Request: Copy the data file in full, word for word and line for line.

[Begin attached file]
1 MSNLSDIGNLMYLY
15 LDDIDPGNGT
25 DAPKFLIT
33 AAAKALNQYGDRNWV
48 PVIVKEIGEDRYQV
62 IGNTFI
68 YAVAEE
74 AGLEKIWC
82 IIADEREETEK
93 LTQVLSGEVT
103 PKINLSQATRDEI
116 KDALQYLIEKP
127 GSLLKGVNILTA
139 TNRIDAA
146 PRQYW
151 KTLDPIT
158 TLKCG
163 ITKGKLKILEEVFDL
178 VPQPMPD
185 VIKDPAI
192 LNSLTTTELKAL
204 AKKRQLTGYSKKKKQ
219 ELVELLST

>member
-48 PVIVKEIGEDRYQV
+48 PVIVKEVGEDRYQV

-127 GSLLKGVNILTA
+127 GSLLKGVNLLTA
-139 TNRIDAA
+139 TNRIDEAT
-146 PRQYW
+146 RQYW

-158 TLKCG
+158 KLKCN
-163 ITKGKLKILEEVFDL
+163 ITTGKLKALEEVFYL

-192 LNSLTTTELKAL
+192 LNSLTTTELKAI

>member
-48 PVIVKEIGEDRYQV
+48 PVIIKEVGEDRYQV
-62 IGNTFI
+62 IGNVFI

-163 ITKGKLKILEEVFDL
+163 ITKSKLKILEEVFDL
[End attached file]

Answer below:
1 MSNLSDIGNLMYLY
15 LDDIDPGNGT
25 DAPKFLIT
33 AAAKALNQYGDRNWV
48 PVIVKEIGEDRYQV
62 IGNTFI
68 YAVAEE
74 AGLEKIWC
82 IIADEREETEK
93 LTQVLSGEVT
103 PKINLSQATRDEI
116 KDALQYLIEKP
127 GSLLKGVNILTA
139 TNRIDAA
146 PRQYW
151 KTLDPIT
158 TLKCG
163 ITKGKLKILEEVFDL
178 VPQPMPD
185 VIKDPAI
192 LNSLTTTELKAL
204 AKKRQLTGYSKKKKQ
219 ELVELLST

>member
-48 PVIVKEIGEDRYQV
+48 PVIVKEVGEDRYQV

-127 GSLLKGVNILTA
+127 GSLLKGVNLLTA
-139 TNRIDAA
+139 TNRIDEAT
-146 PRQYW
+146 RQYW

-158 TLKCG
+158 KLKCN
-163 ITKGKLKILEEVFDL
+163 ITTGKLKALEEVFYL

-192 LNSLTTTELKAL
+192 LNSLTTTELKAI

>member
-48 PVIVKEIGEDRYQV
+48 PVIIKEVGEDRYQV
-62 IGNTFI
+62 IGNVFI

-163 ITKGKLKILEEVFDL
+163 ITKSKLKILEEVFDL